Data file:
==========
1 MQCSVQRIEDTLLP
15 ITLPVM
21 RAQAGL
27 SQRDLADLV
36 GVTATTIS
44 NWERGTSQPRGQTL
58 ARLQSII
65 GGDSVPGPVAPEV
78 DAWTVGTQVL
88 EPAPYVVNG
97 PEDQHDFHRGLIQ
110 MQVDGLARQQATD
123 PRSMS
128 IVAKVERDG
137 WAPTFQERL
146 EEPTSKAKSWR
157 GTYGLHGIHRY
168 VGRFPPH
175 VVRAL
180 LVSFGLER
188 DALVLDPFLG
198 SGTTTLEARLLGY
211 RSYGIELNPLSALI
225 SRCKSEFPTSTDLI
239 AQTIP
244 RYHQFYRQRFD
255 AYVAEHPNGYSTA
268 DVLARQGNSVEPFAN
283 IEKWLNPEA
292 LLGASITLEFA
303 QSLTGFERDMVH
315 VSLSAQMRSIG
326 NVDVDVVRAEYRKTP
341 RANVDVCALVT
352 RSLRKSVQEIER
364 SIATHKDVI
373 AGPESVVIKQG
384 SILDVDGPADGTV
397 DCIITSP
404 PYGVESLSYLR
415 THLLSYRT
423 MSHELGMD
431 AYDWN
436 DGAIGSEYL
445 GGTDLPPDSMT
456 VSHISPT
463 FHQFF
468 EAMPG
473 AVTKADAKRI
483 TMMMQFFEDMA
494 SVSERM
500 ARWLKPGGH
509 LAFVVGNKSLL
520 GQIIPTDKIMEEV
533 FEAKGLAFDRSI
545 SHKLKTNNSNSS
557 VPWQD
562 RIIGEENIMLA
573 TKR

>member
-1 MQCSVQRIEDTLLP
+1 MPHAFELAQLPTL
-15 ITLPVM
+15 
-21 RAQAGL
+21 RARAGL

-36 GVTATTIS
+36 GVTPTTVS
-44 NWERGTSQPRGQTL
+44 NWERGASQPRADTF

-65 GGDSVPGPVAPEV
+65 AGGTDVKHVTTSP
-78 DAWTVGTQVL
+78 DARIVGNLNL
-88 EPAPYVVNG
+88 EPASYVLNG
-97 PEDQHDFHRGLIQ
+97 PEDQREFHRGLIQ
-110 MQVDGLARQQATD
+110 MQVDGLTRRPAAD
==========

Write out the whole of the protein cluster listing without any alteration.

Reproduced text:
1 MQCSVQRIEDTLLP
15 ITLPVM
21 RAQAGL
27 SQRDLADLV
36 GVTATTIS
44 NWERGTSQPRGQTL
58 ARLQSII
65 GGDSVPGPVAPEV
78 DAWTVGTQVL
88 EPAPYVVNG
97 PEDQHDFHRGLIQ
110 MQVDGLARQQATD
123 PRSMS
128 IVAKVERDG
137 WAPTFQERL
146 EEPTSKAKSWR
157 GTYGLHGIHRY
168 VGRFPPH
175 VVRAL
180 LVSFGLER
188 DALVLDPFLG
198 SGTTTLEARLLGY
211 RSYGIELNPLSALI
225 SRCKSEFPTSTDLI
239 AQTIP
244 RYHQFYRQRFD
255 AYVAEHPNGYSTA
268 DVLARQGNSVEPFAN
283 IEKWLNPEA
292 LLGASITLEFA
303 QSLTGFERDMVH
315 VSLSAQMRSIG
326 NVDVDVVRAEYRKTP
341 RANVDVCALVT
352 RSLRKSVQEIER
364 SIATHKDVI
373 AGPESVVIKQG
384 SILDVDGPADGTV
397 DCIITSP
404 PYGVESLSYLR
415 THLLSYRT
423 MSHELGMD
431 AYDWN
436 DGAIGSEYL
445 GGTDLPPDSMT
456 VSHISPT
463 FHQFF
468 EAMPG
473 AVTKADAKRI
483 TMMMQFFEDMA
494 SVSERM
500 ARWLKPGGH
509 LAFVVGNKSLL
520 GQIIPTDKIMEEV
533 FEAKGLAFDRSI
545 SHKLKTNNSNSS
557 VPWQD
562 RIIGEENIMLA
573 TKR

>member
-1 MQCSVQRIEDTLLP
+1 MPHAFELAQLPTL
-15 ITLPVM
+15 
-21 RAQAGL
+21 RARAGL

-36 GVTATTIS
+36 GVTPTTVS
-44 NWERGTSQPRGQTL
+44 NWERGASQPRADTF

-65 GGDSVPGPVAPEV
+65 AGGTDVKHVTTSP
-78 DAWTVGTQVL
+78 DARIVGNLNL
-88 EPAPYVVNG
+88 EPASYVLNG
-97 PEDQHDFHRGLIQ
+97 PEDQREFHRGLIQ
-110 MQVDGLARQQATD
+110 MQVDGLTRRPAAD